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Mitsubishi apologises for WWII forced labour

The handshake that ends 70 years of suffering. #UPDATE WWII POW James Murphy shakes hands with Mitsubishi Materials executives after apology

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Mitsubishi apologises for WWII forced labour

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The handshake that ends 70 years of suffering.

Point of view

We have just witnessed something of a historical nature

Mitsubishi has become the first Japanese corporation to offer an apology for the use of American prisoners of war for forced labour during the Second World War.

Mitsubishi official Hikaru Kamura spoke on behalf of one of the company’s forefunners, the Mitsubishi Mining Corporation: “Today we apologise remorsefully for the tragic events in our past and express our profound determination to work towards a better future.”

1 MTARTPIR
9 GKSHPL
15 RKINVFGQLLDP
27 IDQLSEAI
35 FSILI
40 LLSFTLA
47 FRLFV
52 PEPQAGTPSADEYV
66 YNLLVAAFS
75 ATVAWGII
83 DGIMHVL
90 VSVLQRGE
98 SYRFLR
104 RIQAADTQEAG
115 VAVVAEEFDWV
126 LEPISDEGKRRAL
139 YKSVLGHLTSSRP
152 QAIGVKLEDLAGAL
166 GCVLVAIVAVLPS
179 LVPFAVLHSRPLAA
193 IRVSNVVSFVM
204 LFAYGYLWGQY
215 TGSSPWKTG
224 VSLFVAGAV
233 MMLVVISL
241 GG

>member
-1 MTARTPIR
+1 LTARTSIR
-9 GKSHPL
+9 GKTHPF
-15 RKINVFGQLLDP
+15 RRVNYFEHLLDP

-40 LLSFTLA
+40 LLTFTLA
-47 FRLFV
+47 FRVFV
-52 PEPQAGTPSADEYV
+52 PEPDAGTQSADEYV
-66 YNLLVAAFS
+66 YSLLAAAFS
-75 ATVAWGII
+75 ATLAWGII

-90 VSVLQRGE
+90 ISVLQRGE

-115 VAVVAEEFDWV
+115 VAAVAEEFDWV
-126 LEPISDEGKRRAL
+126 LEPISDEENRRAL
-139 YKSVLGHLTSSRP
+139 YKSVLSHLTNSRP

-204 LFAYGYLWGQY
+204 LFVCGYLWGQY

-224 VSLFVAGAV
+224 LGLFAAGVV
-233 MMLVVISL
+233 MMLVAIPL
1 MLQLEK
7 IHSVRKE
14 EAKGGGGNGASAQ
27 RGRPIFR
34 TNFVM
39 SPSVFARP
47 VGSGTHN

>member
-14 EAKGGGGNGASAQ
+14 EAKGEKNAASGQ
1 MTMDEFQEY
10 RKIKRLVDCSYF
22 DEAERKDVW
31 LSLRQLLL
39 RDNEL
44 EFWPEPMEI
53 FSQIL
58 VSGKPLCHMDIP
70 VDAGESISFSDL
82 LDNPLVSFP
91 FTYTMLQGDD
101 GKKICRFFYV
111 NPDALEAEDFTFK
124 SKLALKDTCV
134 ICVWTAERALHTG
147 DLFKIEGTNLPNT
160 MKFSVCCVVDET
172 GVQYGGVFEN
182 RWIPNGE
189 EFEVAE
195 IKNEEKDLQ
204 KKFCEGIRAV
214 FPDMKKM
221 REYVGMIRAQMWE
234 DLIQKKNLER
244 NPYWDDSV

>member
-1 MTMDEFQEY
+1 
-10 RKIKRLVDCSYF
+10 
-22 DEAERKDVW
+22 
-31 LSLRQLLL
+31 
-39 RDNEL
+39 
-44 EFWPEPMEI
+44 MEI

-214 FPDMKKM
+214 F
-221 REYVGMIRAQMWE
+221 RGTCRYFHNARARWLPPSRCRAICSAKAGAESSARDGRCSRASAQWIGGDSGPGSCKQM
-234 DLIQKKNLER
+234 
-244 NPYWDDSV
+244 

For former US POW James Murphy, this time words speak louder than actions:

“We have just witnessed something of a historical nature, because for 70 years since the war ended, the prisoners of war who worked for these Japanese companies have asked for something very simple. They asked for an apology.”

12,000 American prisoners were shipped to Japan and forced to work at more than 50 sites to support the country’s war effort.

An estimated 10 percent did not return.

The descendants of hundreds of Chinese men forced to work in wartime Japan are seeking millions of dollars in compensation from a subsidiary of Mitsubishi.